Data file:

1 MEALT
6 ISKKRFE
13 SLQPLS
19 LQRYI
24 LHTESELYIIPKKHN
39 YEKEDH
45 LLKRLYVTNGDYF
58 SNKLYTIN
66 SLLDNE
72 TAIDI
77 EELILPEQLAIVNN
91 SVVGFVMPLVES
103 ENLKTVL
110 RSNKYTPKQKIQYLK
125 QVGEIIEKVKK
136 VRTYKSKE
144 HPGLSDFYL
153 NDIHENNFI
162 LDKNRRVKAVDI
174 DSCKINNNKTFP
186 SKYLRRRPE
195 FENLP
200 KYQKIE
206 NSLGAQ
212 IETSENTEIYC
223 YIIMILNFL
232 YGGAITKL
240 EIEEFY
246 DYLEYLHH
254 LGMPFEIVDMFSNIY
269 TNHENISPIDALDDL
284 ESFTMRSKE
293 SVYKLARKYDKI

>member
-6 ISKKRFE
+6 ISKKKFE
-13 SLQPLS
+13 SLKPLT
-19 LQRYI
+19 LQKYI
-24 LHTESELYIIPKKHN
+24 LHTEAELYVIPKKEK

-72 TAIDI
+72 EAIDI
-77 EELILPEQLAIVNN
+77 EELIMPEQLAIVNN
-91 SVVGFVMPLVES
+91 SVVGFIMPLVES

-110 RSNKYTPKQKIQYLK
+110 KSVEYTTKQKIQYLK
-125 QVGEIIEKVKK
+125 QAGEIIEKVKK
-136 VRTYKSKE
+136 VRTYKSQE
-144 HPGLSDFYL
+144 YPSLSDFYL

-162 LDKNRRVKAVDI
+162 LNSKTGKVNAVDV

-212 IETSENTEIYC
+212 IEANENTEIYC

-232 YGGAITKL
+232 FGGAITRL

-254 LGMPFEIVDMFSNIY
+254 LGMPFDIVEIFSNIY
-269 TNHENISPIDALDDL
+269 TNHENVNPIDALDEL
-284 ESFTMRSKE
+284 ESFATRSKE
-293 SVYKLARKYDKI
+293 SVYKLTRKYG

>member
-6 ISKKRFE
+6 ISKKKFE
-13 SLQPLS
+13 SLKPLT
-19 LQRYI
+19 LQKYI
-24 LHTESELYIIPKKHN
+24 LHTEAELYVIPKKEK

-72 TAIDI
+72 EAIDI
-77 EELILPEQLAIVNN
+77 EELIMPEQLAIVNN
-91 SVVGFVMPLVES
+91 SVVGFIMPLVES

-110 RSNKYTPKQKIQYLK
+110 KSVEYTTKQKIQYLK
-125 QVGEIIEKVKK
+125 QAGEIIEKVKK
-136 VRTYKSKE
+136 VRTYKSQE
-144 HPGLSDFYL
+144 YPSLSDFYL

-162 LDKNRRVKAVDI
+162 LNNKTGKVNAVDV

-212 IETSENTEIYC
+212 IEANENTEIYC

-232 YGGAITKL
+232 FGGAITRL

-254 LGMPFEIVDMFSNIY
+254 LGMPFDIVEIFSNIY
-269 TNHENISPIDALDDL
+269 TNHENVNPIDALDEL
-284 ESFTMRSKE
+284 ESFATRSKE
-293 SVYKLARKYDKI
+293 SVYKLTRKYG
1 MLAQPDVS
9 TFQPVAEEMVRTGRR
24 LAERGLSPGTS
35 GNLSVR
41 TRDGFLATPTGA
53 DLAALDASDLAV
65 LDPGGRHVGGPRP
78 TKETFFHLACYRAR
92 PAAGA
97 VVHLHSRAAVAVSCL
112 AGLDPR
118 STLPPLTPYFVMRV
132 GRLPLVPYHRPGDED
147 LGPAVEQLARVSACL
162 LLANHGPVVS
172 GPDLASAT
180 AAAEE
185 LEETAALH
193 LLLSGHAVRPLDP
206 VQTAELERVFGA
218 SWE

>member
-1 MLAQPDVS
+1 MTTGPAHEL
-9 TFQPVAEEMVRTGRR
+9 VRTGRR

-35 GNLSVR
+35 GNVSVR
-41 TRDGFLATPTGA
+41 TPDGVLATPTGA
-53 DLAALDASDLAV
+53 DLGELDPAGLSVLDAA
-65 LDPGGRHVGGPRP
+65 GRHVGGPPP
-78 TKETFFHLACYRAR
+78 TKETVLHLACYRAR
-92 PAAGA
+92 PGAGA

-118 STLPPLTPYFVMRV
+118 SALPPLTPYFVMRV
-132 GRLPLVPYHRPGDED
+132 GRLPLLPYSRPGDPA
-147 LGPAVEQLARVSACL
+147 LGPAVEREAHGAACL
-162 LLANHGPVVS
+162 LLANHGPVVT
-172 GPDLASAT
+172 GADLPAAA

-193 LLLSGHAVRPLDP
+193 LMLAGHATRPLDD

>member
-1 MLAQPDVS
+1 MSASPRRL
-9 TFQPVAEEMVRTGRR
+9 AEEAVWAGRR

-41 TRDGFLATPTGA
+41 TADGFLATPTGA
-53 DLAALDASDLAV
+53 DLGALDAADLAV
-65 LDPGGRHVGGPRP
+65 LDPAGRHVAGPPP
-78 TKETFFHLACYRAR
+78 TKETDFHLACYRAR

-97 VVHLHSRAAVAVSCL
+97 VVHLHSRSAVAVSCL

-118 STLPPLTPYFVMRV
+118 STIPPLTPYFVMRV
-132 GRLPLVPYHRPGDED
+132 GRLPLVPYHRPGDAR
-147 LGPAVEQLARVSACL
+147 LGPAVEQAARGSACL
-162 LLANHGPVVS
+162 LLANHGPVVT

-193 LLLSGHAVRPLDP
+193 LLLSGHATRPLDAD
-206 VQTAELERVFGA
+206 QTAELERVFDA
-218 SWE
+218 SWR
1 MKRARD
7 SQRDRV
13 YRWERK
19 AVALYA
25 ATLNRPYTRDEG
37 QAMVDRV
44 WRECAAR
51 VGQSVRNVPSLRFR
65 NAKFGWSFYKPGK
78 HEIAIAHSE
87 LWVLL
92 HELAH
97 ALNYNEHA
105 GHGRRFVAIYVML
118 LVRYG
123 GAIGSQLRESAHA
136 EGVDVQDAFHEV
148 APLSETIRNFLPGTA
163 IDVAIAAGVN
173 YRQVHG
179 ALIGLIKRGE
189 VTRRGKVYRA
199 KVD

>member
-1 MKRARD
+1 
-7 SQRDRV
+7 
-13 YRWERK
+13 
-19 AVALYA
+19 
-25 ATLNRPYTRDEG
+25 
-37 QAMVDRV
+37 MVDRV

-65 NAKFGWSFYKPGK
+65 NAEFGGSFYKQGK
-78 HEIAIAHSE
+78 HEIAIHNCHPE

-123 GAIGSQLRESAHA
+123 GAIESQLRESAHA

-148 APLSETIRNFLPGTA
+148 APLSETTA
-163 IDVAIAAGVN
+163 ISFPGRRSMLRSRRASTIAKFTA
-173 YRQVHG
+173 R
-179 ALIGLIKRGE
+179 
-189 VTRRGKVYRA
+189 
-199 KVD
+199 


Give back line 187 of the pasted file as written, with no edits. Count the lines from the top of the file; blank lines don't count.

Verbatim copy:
1 MKRARD